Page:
The slapdash plot is that Jack's older brother Ward (Matthew McConaughey) comes back to town with his colleague Yardley (David Oyelowo) to investigate the case of a death row criminal named Hillary Van Wetter. Yardley is black and British which seems to confuse many of the people he meets in this backwoods town. Hillary (John Cusack) hidden under a mop of greasy black hair) is a slack-jawed yokel who could care less if he's going to be killed for a crime he might or might not have committed. He is way more interested in his bride-to-be Charlotte who has fallen in love with him through letters — this is her thing apparently writing letters and falling in love with inmates — and has rushed to help Ward and Yardley free her man. In the meantime we're subjected to at least one simulated sex scene that will haunt your dreams forever. Besides Hillary's shortcomings as a character that could rustle up any sort of empathy the case itself is so boring it begs the question why a respected journalist would be interested enough to pursue it.
The rest of the movie is filled with longing an attempt to place any the story in some sort of social context via class and race even more Zac Efron's underwear sexual violence alligator innards swamp people in comically ramshackle homes and a glimpse of one glistening McConaughey 'tock. Harmony Korine called and he wants his Gummo back.
It's probably tantalizing for this cast to take on "serious" "edgy" work by an Oscar-nominated director. Cusack ditched his boombox blasting "In Your Eyes" long ago and Efron's been trying to shed his squeaky clean image for so long that he finally dropped a condom on the red carpet for The Lorax so we'd know he's not smooth like a Ken doll despite how he was filmed by Daniels. On the other hand Nicole Kidman has been making interesting and varied career choices for years so it's confounding why she'd be interested in a one-dimensional character like Charlotte. McConaughey's on a roll and like the rest of the cast he's got plenty of interesting projects worth watching so this probably won't slow him down. Even Daniels is already shooting a new film The Butler as we can see from Oprah's dazzling Instagram feed. It's as if they all want to put The Paperboy behind them as soon as possible. It's hard to blame them.
Host Jimmy Kimmel persuaded the 30 Rock star to lie down on the stage for "about 10 minutes" and urged viewers watching the show to text and tweet their reaction to the funnyman's collapse to friends and relatives not watching the live telecast.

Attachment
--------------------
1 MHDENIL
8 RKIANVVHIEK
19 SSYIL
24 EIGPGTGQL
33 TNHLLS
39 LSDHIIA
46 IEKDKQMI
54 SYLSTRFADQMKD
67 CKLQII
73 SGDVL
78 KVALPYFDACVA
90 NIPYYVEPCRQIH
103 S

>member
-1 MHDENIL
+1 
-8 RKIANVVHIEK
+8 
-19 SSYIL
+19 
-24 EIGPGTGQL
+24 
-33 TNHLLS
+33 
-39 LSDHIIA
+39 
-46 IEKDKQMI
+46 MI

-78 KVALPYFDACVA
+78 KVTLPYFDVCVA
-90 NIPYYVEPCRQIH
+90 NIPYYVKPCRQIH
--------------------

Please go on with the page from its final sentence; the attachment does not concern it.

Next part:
Kimmel eventually asked security staff backstage to come out and carry Morgan off, explaining to those tuning in: "We have our situation resolved and everything should be fine from here... just exhaustion."
The host and Morgan teamed up again later in the show and ganged up on Kimmel's parents, who were sitting in the audience, for encouraging their son to believe anything is attainable after he lost out to fellow funnyman Jon Stewart for the Outstanding Variety Series award.
Kimmel asked Nokia Theatre security to remove his folks from the auditorium, telling staff to "go ahead and Taze them if you need to".
The A League of Their Own director recently revealed the information while promoting her new memoirs My Mother is Nuts, and now she has spoken out about falling pregnant in a TV news interview with Entertainment Tonight.
Marshall admits she was stunned when she discovered she was with child shortly after cult TV sitcom Laverne & Shirley had ended its run in the 1980s - because she didn't have a steady boyfriend.
She says, "It was my life that I was dealing with and so I have a right to an opinion. I already had a kid. It wasn't like it was my first kid."
Marshall was 19 when she had her first child, Tracy, with college sweetheart Michael Henry.
She admits she has no regrets about her decision to go through with the termination: "I didn't wish I hadn't (had the abortion)."
Ewan Mcgregor has signed on to play Julia Roberts' husband and Meryl Streep's son-in-law in the movie adaptation of Tracy Letts' hit play August: Osage County. Fellow Brit Benedict Cumberbatch is also in talks to join the cast, while George Clooney will produce the much-anticipated project.
The former insurance agent who turned his back on a regular job to surf the beaches of Malibu, California and write about the wild times he experienced at the height of the Los Angeles surfing movement passed away at his home in San Clemente, California on Wednesday (23Aug12) after suffering complications of diabetes.
Renowned throughout the surfing world under his nickname Tubesteak, Tracy penned newspaper articles about his beach life and then helped screenwriter Frederick Kohner create teen surfer Gidget after giving his daughter Kathy the nickname after she asked to borrow one of his boards.
Tracy became the model for the Big Kahuna in Kohner's novel, Gidget, the Little Girl with Big Ideas, which became a cult 1959 movie, starring Sandra Dee and Cliff Robertson.
Paying tribute to her old pal, Kathy Kohner tells the Los Angeles Times, "We’ve lost one of the legends of Malibu. He just embodied surf culture."
"We've got to get home early. I'm trying to knock her up. We like to call it 'Knock Up Wednesdays.'" 30 Rock star Tracy Morgan wants to start a family with his fiancee Megan Wallover. He has three sons from a previous marriage.